At 87-88C, it's frothy on top, and if haven't been stirring it well, you'll probably have scorched milk. I had a bit, but it didn't seem to cause much of a problem.
I added 50ml of lemon juice, took it off the heat, stirred it well, and lete it sit, covered for 15-20 minutes. I was told to look for clear separation of curds and whey, so there should be no milky whey left.
After 20min, the whey was still milky, so I added another 20ml of lemonjuice and stirred it and let it sit another 10. It was then clearly separated. (I'd combine these steps next time)
I then poured the pot into a big colander over the sink lined with "butter muslin" that came with the kit. I used it straight out of the packet. This is just cloth. Dr Fanky talks about using a pillowcase, Ricky insists on using proper butter muslin. I had it, I used it. For soft cheeses you want a pretty tight weave, as sometimes (allegedly) the curds can be really small and fall through otherwise. Whatever.
I tied up the curds in the muslin into a knot and hung it off my shower. I didn't squeeze it, but I tied it up reasonably tight. I'm not sure how important that would be. Three hours later, (book says 1-2, I went out for a stroll) I gave it a bit of a gentle squeeze to see how drained it was, and unwrapped it, ready to eat.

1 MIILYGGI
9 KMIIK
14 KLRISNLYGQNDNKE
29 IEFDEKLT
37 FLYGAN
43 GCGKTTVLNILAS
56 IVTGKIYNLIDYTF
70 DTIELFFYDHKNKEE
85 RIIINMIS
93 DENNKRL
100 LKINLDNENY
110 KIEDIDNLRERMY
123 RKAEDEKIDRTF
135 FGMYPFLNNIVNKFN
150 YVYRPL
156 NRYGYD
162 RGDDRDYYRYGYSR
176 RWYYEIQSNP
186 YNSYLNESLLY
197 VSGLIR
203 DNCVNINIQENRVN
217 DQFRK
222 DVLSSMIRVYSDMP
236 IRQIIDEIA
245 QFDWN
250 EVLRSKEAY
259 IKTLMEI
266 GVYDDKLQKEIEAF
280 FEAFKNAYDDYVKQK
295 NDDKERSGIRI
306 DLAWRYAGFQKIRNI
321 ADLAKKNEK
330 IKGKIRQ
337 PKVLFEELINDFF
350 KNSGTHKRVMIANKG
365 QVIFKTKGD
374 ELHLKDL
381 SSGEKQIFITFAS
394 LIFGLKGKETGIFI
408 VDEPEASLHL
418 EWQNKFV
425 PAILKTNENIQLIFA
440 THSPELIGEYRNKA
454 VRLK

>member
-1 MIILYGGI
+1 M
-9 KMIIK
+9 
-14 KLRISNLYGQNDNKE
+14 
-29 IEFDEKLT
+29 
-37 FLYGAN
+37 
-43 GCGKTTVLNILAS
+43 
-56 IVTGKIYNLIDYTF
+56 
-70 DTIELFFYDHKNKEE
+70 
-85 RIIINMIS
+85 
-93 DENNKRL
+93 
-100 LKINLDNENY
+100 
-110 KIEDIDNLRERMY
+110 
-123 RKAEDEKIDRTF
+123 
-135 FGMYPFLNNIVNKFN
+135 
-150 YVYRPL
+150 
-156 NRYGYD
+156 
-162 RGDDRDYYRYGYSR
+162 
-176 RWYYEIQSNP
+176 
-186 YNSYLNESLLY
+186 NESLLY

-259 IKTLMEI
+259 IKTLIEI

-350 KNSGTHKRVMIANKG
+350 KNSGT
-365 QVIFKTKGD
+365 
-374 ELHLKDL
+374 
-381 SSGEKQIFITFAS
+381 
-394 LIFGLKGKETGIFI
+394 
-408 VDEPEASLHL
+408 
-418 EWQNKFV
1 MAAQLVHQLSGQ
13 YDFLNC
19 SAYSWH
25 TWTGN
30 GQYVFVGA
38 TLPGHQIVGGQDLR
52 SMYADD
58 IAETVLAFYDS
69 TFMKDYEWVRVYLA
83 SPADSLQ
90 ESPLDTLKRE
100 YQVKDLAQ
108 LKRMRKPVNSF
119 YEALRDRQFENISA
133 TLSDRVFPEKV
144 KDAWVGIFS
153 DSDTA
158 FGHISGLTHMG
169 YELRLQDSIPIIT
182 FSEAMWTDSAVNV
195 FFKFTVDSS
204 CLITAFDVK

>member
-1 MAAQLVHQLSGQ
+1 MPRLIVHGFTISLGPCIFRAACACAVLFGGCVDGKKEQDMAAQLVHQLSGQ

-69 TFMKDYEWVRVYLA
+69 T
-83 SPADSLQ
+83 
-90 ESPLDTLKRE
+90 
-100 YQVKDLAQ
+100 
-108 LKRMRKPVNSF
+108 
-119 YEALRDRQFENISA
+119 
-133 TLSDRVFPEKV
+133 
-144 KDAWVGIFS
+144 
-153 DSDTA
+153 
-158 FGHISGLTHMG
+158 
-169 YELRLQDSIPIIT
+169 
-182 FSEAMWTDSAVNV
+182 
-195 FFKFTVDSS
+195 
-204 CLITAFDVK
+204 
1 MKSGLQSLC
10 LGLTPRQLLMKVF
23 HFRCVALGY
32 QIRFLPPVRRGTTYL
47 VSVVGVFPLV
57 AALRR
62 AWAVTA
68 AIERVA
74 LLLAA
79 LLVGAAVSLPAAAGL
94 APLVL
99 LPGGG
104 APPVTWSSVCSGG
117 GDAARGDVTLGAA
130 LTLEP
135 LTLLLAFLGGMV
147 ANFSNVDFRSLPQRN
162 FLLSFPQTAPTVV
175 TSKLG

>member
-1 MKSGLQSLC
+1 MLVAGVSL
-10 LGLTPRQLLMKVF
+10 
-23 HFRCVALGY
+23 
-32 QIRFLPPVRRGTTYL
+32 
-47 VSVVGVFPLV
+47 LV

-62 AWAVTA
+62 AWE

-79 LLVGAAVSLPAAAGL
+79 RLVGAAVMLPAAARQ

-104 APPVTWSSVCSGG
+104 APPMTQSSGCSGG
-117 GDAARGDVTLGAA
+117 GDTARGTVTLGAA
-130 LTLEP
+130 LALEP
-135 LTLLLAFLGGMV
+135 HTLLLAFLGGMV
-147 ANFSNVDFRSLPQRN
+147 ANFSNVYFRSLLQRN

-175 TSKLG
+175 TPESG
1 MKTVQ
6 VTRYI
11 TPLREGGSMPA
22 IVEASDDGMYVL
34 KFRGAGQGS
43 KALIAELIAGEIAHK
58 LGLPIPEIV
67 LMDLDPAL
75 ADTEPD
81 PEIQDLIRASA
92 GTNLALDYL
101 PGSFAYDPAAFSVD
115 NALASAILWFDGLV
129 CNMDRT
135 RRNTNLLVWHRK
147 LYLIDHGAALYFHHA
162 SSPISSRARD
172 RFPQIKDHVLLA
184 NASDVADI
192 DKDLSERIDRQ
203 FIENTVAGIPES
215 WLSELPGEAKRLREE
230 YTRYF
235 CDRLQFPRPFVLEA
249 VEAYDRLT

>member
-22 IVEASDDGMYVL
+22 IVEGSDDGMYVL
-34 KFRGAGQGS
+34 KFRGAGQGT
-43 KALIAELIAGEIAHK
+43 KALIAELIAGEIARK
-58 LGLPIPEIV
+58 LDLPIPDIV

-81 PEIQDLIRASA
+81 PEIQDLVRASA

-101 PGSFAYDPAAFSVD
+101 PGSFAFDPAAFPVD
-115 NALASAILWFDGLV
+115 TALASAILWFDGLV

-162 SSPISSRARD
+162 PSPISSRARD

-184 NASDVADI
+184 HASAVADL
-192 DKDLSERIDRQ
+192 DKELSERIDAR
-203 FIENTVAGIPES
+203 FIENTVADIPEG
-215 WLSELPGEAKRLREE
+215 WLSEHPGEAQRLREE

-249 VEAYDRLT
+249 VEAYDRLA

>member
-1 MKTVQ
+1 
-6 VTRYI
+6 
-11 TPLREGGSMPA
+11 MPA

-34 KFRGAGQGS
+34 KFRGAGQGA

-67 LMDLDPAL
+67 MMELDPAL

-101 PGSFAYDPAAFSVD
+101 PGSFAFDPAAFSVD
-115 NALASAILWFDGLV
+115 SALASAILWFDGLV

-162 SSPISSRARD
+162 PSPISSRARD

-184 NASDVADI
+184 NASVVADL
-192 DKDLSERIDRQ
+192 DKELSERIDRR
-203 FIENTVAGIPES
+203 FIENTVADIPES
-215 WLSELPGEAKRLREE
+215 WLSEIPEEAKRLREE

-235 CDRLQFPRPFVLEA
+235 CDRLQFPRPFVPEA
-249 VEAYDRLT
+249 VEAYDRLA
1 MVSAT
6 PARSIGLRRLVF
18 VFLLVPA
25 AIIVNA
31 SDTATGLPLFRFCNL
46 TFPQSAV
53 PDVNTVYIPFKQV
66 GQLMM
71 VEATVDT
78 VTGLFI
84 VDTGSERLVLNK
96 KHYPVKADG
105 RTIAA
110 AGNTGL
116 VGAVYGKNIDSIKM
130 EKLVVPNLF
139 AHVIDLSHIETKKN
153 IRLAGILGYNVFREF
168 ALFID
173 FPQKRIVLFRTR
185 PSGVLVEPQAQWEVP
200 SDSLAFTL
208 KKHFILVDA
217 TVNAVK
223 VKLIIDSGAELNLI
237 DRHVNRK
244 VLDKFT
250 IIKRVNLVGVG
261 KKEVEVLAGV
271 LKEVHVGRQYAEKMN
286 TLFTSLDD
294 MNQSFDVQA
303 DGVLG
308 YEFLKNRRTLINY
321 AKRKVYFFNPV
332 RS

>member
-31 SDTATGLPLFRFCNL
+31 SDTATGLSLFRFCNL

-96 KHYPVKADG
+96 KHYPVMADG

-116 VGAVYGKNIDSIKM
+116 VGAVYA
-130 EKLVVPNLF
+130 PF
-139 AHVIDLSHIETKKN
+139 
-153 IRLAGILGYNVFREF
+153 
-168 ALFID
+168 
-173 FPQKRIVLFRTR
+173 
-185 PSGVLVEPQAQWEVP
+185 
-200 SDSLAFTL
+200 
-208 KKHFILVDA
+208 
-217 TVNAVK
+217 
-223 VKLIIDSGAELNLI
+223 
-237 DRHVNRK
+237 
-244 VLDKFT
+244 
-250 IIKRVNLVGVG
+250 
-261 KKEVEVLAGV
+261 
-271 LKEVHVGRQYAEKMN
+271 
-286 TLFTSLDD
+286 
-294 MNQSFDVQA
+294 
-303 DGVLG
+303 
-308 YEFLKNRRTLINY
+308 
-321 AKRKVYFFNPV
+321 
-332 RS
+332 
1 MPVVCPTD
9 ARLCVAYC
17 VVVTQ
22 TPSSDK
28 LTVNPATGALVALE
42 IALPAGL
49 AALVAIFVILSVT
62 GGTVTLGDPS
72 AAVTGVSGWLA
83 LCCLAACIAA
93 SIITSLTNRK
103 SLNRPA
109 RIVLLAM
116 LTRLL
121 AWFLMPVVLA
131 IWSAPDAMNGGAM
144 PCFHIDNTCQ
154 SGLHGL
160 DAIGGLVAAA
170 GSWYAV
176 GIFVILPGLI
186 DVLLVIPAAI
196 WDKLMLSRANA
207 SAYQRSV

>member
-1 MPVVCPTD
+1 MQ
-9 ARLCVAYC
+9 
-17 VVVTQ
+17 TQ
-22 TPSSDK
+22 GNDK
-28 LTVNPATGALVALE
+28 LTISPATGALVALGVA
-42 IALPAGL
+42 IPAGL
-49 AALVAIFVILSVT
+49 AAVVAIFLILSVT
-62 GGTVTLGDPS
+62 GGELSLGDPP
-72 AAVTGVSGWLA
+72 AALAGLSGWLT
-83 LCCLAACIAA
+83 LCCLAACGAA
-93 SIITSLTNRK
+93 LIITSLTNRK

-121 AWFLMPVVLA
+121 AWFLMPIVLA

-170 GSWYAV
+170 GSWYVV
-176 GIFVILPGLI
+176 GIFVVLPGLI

It needed salt. The book says salt here is optional, but the salt made it much much better. I added about a desert spoon of salt and stirred it up well. Then it tasted pretty good.
Feeling inventive, and having a game of Risk to go to later that night, where I could show off my l33t mad skillz, I decided to herbify some of my cheese. I spooned some of the cheese back onto the muslin, and tried using the muslin to make a bit of a sausage. That didn't work so well, so I used a small chopping board (a ruler would probably work too) to hold the top of the muslin down, and then pulled the bottom layer of the muslin toward me, which basically sort of winched the cheese in a bit, wrapped up in a thin sausage of muslin. That probably sounds really complicated. Just think of making sushi.
I then sprinkled first paprika, and later a mix of fresh black pepper and turmeric on the chopping board, and rolled my cheese sushi/sausages on the board.
But! Aha! I was not finished! My sister had given me a women's weekly cook book for christmas, the same one my mum has, and that I'd used growing up. After having fun baking scones earlier, and remembering how easily Wolfgang had made wonderful pizza in the past, I decided to try making pizza bases. More kitchen excitement! I'd never used yeast in the kitchen before either, so that was fun. And just like the scones, and the cheese, the pizza came out most wonderfully. I used some left over roast leg of lamb (first oven roast of my own was new year's eve) and some of my own cheese (with other cheese, this one doesn't melt very well) along with such goodies as mushrooms, red onions and garlic.